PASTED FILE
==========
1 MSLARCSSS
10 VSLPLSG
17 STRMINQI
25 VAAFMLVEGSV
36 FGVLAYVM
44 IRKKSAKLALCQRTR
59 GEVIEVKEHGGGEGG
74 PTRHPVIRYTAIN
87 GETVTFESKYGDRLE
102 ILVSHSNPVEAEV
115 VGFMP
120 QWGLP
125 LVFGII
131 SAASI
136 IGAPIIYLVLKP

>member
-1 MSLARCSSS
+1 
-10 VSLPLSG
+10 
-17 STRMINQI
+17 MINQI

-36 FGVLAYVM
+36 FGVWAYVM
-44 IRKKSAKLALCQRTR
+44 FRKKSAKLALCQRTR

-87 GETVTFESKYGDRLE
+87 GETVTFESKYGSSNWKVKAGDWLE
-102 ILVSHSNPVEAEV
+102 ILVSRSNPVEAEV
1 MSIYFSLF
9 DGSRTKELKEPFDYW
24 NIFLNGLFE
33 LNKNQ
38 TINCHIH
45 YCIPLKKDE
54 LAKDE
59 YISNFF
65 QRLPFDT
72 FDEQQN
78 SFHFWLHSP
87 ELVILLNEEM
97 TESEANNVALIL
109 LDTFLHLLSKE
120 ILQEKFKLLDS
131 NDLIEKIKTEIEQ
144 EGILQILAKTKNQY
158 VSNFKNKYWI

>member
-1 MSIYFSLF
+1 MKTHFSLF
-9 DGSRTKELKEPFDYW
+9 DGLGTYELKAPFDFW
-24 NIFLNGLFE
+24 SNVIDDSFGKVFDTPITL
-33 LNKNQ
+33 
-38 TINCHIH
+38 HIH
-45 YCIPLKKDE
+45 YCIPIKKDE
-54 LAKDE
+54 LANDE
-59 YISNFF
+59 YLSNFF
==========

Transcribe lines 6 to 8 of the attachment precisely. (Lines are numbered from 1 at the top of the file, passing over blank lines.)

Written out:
44 IRKKSAKLALCQRTR
59 GEVIEVKEHGGGEGG
74 PTRHPVIRYTAIN